The ostensible center of both versions is Frank Gallagher, the drunken, drug-addled, lazy, scheming monstrous father of the Gallagher clan.  The real center of the show is his eldest daughter Fiona, and makeshift mother of her younger siblings: Lip (Phillip), Ian, Debbie, Carl, and Liam.  Fiona is the heart and soul of the series.  One of the major failings of the UK version is that Fiona leaves at the end of Season 2, thereby robbing the show of its emotional core.    Anne-Marie Duff was a great Fiona on the UK series.  Emmy Rossum of the US version may be even better.  Rossum’s performance is complex; she’s a tower of strength but at the same time so vulnerable as to always being on the verge of falling apart.


Fiona is the show’s heroine, but I watch Shameless for Ian.  Played by Gerard Kearns in the UK version (who has since departed) and Cameron Monaghan in the US version, Ian is a closeted, gay teenager in the process of discovering himself.  Ian is far and away the most personal character for me.  When he does not feature heavily (like any soap opera, there are too many main characters and stories often get pushed to the side for long periods of time), I lose interest.  I thought the UK version ruined the Ian; I pray the US version doesn’t follow suit (incest and sex with women do not a compelling gay character make.)

When the Ian plots US show veer too far from the UK version, I feel most disoriented and a little uncomfortable.  Nevertheless, this is not necessarily a bad thing.  It was through Ian that the Maguires infected the UK show.

In the UK version, a classmate of Ian’s Mandy Maguire (the only Maguire I really liked, and therefore the show had to kill her) develops a crush on him.  She tries to have sex with him, and when he rejects her, she tells her thug family he assaulted her.  That is the show’s first introduction of the Maguires, none of them was really distinguished.  Ian outs himself to Mandy, and she becomes his beard and confidante.  The US version follows the exact same plot, only Mandy’s last name is changed to Milkovich, presumably because there are no people of Irish descent in Chicago.  In fact, the US version so closely mirrored the UK version that the two Mandys looked almost exactly alike even though the actual actresses couldn’t look more different.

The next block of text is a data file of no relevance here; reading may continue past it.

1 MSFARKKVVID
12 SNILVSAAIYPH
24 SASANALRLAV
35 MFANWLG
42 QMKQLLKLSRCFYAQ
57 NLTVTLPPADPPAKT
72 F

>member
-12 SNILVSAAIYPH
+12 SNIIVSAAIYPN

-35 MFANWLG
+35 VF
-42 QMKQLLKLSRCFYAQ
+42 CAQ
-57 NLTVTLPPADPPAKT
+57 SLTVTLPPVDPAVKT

In the UK series, Lip and Mandy begin to have sex.  It was a convoluted way to protect Ian from being outed, and Mandy gets pregnant as a result.  Mandy’s family, thinking Ian is the father, force Ian into marrying her.  More Maguires are introduced, and they start to become regular characters.  Lip protects Ian again by announcing that he is the father, and a grateful Ian has to pretend to hate Lip.

This leads to Ian coming out to Fiona, which is one of the most touching moments of the UK show (starts at 7:09.)  It’s quite a performance from Anne-Marie Duff.  Ian begs her not tell anyone, and whatever conflicted feelings she had about the ruse and about Ian’s sexuality completely fall away, and she is once again his protector.  It’s a beautiful scene that came after a very intense build up.

In contrast the US version had a sweet coming-out to Fiona scene, but it lacked that satisfaction that came from a much more involved build-up.  In the season finale, Ian and Lip are arrested for possession of a stolen vehicle.  After Fiona brings them home, she demands to know from Ian who gave them the car.  Ian says nothing, but as Fiona turns to leave, he tells her that he’s gay.  Emmy Rossum too gives an excellent performance.  Her movements were so subtle that I missed them on my initial viewing (I watched that scene three times.)  When Ian outs himself to her, she quivers a bit, as all her anger crumbles.  Almost instantly she collects herself and says, “I know.”  Ian apologizes for not telling her, and she (lovingly) informs him that she’s still pissed off at him.   It’s a sweet moment, and very well acted, but it came out of left field.  It would have been nice if there had been some build up.